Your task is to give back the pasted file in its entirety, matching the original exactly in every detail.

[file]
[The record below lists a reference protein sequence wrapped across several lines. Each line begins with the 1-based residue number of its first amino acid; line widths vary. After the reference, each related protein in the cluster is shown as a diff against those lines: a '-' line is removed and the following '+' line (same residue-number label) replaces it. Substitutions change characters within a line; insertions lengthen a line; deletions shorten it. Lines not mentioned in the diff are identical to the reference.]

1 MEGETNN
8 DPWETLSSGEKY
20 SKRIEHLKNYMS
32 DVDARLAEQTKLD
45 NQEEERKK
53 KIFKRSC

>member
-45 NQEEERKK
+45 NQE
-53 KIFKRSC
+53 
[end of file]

[The record below lists a reference protein sequence wrapped across several lines. Each line begins with the 1-based residue number of its first amino acid; line widths vary. After the reference, each related protein in the cluster is shown as a diff against those lines: a '-' line is removed and the following '+' line (same residue-number label) replaces it. Substitutions change characters within a line; insertions lengthen a line; deletions shorten it. Lines not mentioned in the diff are identical to the reference.]

1 MEGETNN
8 DPWETLSSGEKY
20 SKRIEHLKNYMS
32 DVDARLAEQTKLD
45 NQEEERKK
53 KIFKRSC

>member
-45 NQEEERKK
+45 NQE
-53 KIFKRSC
+53 